An updated look at “Leveraging Social Networks”

It was something of a fairytale cluster-f***, the first time I spoke on leveraging social networks.  The original speaker had an emergency and I was asked to jump in with about two day’s notice.  That timing does not sound like much of an issue for an academicky person.   However, this was one of my first guest speaking gigs, and while I had lived leveraging the social network, I’d never spoken on it and I wasn’t sure what to say to a room full of undergraduates – especially ones who were looking to leverage social networks for public relations  purposes.

So, I did what I always do in those situations  – I leverage my social network.  It was a Sunday morning in my time zone, but I immediately sent out the SOS over Twitter.  Bonnie Stewart answered within minutes with a  proposed framework for the talk (Rheingold, bless her and him).  Tressie McMillan Cottom wielded her enormous influence by retweeting my request.  From her retweet, PR and social media reps for nonprofits emerged from the wordwork.  Using DMs, they and I went through all the things that I knew to be true in personal learning networks and they confirmed that my message was on point and relevant for their audiences/students too.  Between these interactions I was able to cobble something together and get over my enormous stage fright (I’m no natural public speaker) to do something right enough that the marvelous Judi Crenshaw invited me back for a second round.  I’m speaking to the next iteration of her social media class (#vcusmclass) tomorrow morning.

So…four months. How things have changed.  In some ways, that talk was a personal watershed event – the first time I wasn’t scared out of my mind the entire time, the first time I was forced to be concrete on how my personal learning network works and to realize what’s important about it, the first time I really felt like I had something to say that was worth hearing.  Here’s what I felt was important in my message:

  • Seek out people different from yourself and each other.  This is betweenness centrality.  This is what Rheingold calls benefiting from collective IQ, seeing outside of your perspective, finding new ways to help.
  • Listen. Listen. Listen.  The whole point of a personal learning network is to learn something, so shut up and listen.  Try to understand where people are coming from and respect that they may not want to answer your direct (and directly ignorant) questions.  Be patient.  Read. Listen first.
  • Be helpful.  As you listen, needs will emerge. A reference, a framework, an opinion, an introduction.  You may be able to find these things out for other people and you should.  Ultimately, others will help you too, but that’s not why you do it.  You do it to be a positive contributor to the community.  That feels good.
  • There are multiple ways to be helpful. They all start with listening of course, but they can include finding answers, curating content, producing new content, providing feedback, summarizing what’s already out there.  Students can do all of these things.

None of these ideas have changed – they are still the centerpiece of my presentation.  Other things have changed, though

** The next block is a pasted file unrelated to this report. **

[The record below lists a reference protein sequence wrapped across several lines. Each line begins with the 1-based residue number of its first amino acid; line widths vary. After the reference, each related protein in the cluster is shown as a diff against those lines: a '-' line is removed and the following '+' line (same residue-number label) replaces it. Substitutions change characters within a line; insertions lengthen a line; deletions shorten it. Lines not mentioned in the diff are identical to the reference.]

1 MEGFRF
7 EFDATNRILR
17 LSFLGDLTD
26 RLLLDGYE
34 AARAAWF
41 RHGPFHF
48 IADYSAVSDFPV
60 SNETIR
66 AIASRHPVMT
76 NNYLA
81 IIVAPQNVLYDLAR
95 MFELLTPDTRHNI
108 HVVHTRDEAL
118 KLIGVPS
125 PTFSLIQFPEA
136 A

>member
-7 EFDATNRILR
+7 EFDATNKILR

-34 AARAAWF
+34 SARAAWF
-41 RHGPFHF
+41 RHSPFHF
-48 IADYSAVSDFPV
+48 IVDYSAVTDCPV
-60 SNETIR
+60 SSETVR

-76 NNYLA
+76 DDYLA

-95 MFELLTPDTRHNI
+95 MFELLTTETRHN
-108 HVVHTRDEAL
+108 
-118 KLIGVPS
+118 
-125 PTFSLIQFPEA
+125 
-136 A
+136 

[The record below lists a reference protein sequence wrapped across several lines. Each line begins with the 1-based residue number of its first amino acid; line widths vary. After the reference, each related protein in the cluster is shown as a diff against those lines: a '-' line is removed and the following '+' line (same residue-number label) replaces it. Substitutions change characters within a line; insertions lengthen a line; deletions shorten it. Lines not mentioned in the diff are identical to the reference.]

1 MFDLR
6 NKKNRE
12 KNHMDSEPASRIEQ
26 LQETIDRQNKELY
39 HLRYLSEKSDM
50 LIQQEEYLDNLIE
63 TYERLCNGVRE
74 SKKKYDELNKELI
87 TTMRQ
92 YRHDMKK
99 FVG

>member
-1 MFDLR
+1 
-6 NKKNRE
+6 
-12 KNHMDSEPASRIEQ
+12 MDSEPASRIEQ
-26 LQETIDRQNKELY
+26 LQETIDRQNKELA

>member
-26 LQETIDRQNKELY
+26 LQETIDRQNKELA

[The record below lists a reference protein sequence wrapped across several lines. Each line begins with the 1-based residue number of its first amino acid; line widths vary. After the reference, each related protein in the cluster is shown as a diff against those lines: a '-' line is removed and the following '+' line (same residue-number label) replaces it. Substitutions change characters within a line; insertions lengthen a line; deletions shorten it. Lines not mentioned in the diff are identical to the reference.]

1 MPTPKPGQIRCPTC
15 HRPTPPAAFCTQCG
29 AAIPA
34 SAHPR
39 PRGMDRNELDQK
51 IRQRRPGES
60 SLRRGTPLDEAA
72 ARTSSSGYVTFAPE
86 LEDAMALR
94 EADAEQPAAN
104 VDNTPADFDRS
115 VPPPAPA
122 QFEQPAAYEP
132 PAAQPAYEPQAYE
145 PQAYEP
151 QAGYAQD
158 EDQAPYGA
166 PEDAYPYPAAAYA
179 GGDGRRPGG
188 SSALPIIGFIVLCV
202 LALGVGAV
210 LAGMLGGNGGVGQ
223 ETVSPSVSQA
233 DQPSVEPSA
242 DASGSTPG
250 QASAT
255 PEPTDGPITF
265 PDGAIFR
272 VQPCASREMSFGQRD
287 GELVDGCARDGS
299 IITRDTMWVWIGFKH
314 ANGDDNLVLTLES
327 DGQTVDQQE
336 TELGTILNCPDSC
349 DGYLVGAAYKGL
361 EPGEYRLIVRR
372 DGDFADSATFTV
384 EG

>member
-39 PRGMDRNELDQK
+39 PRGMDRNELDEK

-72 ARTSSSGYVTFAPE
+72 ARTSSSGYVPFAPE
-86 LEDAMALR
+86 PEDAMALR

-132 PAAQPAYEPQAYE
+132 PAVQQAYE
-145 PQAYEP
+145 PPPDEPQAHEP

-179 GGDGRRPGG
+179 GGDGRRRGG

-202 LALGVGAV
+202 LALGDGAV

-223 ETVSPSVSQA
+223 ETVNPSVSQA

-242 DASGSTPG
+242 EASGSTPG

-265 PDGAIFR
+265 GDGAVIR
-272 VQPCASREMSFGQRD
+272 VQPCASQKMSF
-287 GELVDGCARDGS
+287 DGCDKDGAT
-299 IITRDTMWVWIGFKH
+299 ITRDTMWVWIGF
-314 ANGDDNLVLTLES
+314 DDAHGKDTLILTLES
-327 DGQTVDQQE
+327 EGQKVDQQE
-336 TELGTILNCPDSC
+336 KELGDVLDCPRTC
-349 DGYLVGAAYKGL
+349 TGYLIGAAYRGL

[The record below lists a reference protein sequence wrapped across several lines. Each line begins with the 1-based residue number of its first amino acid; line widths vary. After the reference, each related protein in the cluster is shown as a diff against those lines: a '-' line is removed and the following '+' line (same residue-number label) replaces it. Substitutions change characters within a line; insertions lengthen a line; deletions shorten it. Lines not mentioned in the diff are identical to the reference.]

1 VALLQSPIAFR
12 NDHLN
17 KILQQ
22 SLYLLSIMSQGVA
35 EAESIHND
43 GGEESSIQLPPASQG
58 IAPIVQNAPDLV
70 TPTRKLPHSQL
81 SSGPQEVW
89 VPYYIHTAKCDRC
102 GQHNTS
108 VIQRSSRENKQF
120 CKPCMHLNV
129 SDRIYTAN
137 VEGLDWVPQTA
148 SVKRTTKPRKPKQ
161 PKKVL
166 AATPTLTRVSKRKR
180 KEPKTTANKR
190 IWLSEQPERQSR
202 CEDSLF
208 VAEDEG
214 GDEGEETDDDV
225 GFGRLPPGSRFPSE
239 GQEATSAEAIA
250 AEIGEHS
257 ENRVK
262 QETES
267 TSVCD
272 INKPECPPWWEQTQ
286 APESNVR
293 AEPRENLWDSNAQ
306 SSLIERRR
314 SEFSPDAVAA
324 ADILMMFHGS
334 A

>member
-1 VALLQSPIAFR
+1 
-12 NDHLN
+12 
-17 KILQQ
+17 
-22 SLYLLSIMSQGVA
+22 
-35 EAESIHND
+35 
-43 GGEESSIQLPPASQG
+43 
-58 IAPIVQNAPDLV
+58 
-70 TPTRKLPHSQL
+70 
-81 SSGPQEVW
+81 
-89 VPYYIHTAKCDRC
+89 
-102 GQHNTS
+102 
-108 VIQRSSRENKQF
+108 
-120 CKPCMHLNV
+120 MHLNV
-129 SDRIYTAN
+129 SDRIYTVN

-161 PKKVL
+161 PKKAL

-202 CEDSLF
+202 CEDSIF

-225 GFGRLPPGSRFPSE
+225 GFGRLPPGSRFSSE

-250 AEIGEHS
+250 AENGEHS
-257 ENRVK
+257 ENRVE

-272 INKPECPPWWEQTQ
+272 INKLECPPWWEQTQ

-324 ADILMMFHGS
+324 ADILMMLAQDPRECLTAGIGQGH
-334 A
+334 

• I’m trying to start a trend (that is arguably trending in some contexts).  My new presentation has my Twitter handle and the course hashtag (could be replaced by any contextualizing hashtag) on each slide.  That’s to help session participants engage in best practices for live tweeting or slide sharing (see my open letter to presenters)
  • I de-emphasized the social network analysis since students last semester did not seem interested in trying it for themselves.  The sociograms are still there and I  spend time discussing the importance of different locations within the network, but I don’t go into how they could do the analysis themselves.  In retrospect, that might be a bit to advanced and research-y for an introductory talk.
  • I emphasized the importance of their profile as a balanced picture of who THEY are – not their organization, not their drinking parties… I used Bonnie Stewart’s dissertation work  on what counts as influence in Academic Twitter as a reference and inspiration.
  • I also plan to remind students that their digital identities are as dynamic as their physical identities.  We rebrand ourselves in real life all the time.  We change our style. Our hair. Our pronouns. Our jobs. Resumes are not static – Social media profiles shouldn’t be either.  I feel like sometimes we are so scared about what young people put on social media (in terms of permanent pictures of beer pong) that we scare them out of allowing it to be an authentic representation of themselves over time.  I’m all for working with students to develop their sense of self awareness and understanding of how beer pong is not always awesome.  However, my twitter profile changes every 4 months or so.  I update my CV every 4 months or so.  I reflect on who I’m becoming…probably more often than that, but at least it serves as a reminder to do so.  Identity, digital or otherwise, is not a finished product – it’s a work in progress up until the day we die.


Here’s the new presentation.  I like it.  It’s grown some, in the sense that I feel like it and I are more comfortable with what we are and what we know.


2 Comments Add yours

  1. Ken Bauer says:

    Thanks for the post Laura, adding this as reading for Pillar 4 (Professional Educator) in my #openflip course.


    1. Laura Gogia says:

      Thanks, Ken! Always an honor to be a part of your courses!


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